However, there are also limitations that need to be acknowledged in the research methodology of semi-structured interviews. A key limitation grounded within the research subject themselves, diverse, complex human beings involved in equally diverse, and complex interpersonal relationships is that continuous modifications would be needed due to adjusting to these uncontrollable and diverse variables. For instance, there is an irreplicable nature embodied in the specific data collections produced from interviews as “they are a social interaction with many elements coming into play [that] include location and context, the physical and social space within which the interview takes place, power relations at the social and individual levels and a wide range of characteristics, predispositions, understandings and emotions of interviewer and interviewee – a complex social relationship with a long and evolving history” (Edwards and Holland, 2013, p. 91). As humans are multifaceted beings on the individual level with heterogeneous backgrounds, the infinite variables that factor into one research subject would only increase when multiple individuals are being interviewed together or even if the interaction is just between two human beings (the interviewer and the interviewee themselves). Moreover, the data generated would not be replicable as the unpredictable nature within the research subjects in how they perceive, and answer questions, even if the same set of questions are being asked to multiple interviewees would result in an infinite amount of different answers due to both the singularity in each research subject but also the subjectivity present in the different lens each question may be received. Therefore as semi-structured interviews are conducted to a set number of interviewees, a number disproportionate to the individuals affected by the research topic, then it is understood that there would be a small as well as limited data sample collected during qualitative interviews. In other words, the couples to be interviewed within the context of persons that utilize Whatsapp and Facebook Messenger in everyday communication in this research aim would not be the only people alive who use social media applications in their romantic communication. Moreover, as “critiques of the outcomes of this kind of research include the charge that compromise and negotiation during the research process can lead to ‘watered down’ findings, and concerns that the collaboration is authentically represented in reports and that research collaborations merely disguise unequal power relationships between researchers and participants”, then it can also be understood that a research subject is sufficely not a sufficient representative of his or her correlating demographic (Roulston, 2010, p. 117).
However, it is important to acknowledge that these limitations are not a deterrent to achieving the research goal. The complex makeup of each research subject from their background, stemming from socio-economic aspects to their individual characteristics and personalities to the subjectivities within each interviewee in how they view and choose to answer each given question would result in a myriad of diverse narratives that would add richness to the research through the specificity of the data generated. In other words, the research aim is not in creating objective neutral answers through this research methodology but in being aware of the methodology and recognizing its benefits. Therefore, as there is no starting point of objectivity within interviews, as highlighted within feminist interview methodology through Oakley’s experience, then it can be understood that when entering an already subjective environment, there is no perfect method to achieve neutrality. Hence, the research aim is not achieved by generating objectively collected data that gives a definite answer to a question but rather through utilizing semi-structured interviews that: take into consideration the interviewer’s epistemology within the power dynamic of the interview, employ reflexivity within a subjective interaction, generate specific data created through the subjective lens between the interviewee and the interviewer that contribute to the larger research question of technological mediation. For instance, concerns that qualitative interviewing would not produce results in which “the collaboration is authentically represented in reports” is an ill-advised aim that is not relevant or possible to this research (Roulston, 2010, p. 117). In other words, if the interactions are being viewed subjectively by both parties, then there would be no possible creation of an ‘authentic’ report as that authenticity would require an objectivity or an objective party that does not exist. Therefore, although “a researcher might take material from qualitative interviews to illustrate a particular point, or describe some aspect of the behaviour discussed, but this is not the aim of the game” since “it is the analysis and the cogency of the theoretical reasoning that underlies it that is the source of the generalizability of qualitative data” (Edwards and Holland, 2013, p. 91). Accordingly, the irreplicable nature of the data generated only further attributes to the originality, uniqueness, and specificity of the data. The utilization of semi-structured interviews would not be objective in answering how technology affects all romantic relationships but it would demonstrate the data findings from a very specific group of people that would contribute to investigating how digital usage within romantic communication informs notions such as fidelity, intimacy, commitment, and trust.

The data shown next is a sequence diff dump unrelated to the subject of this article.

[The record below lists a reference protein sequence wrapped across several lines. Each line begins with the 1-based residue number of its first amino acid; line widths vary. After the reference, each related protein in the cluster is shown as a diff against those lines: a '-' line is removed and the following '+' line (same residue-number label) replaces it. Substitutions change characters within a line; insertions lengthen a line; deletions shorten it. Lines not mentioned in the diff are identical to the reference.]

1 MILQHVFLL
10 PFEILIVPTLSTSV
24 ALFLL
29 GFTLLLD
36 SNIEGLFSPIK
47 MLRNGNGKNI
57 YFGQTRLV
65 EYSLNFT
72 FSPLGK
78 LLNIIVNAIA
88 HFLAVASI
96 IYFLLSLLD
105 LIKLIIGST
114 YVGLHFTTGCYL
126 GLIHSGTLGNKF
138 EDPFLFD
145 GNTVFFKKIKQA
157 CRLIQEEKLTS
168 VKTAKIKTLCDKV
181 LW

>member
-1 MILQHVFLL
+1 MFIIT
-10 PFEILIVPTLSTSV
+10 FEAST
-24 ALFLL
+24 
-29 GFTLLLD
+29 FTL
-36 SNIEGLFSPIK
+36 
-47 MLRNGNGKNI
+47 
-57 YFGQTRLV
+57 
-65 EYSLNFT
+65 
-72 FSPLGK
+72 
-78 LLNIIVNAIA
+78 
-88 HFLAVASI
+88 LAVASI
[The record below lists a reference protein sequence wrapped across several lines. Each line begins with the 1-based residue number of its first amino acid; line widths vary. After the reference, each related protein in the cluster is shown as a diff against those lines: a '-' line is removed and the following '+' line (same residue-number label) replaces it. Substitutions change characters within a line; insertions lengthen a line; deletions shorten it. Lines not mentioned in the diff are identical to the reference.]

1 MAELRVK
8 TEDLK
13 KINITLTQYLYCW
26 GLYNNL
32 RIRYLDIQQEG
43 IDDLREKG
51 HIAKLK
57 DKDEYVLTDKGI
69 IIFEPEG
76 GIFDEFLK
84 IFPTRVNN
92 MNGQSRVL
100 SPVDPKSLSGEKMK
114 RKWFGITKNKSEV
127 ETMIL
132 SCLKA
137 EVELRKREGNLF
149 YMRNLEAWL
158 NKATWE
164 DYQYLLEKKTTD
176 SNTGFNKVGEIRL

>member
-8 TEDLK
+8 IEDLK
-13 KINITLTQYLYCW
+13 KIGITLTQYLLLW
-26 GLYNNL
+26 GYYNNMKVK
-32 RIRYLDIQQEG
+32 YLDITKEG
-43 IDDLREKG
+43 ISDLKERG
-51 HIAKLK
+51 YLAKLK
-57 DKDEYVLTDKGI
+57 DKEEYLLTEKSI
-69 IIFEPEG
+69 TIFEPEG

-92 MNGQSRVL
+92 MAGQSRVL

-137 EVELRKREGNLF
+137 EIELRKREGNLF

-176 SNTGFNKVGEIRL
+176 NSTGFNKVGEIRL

Ayres, L., 2008. Semi-Structured Interview. In: The SAGE Encyclopedia of Qualitative Research Methods. SAGE Publications, Inc., 2455 Teller Road, Thousand Oaks California 91320 United States. https://doi.org/10.4135/9781412963909.n420
Edwards, R., Holland, J., 2013. What are the strengths, challenges and future of qualitative interviews?, in: What Is Qualitative Interviewing?, The “What Is?” Research Methods Series. Bloomsbury Academic, London, pp. 89–98.
Harding, S.G., 1987. Feminism and Methodology : Social Science Issues. Indiana University Press, Milton Keynes [Buckinghamshire].
Roulston, K.J., 2010. Reflective Interviewing: A Guide to Theory and Practice, 1 edition. ed. SAGE Publications Ltd.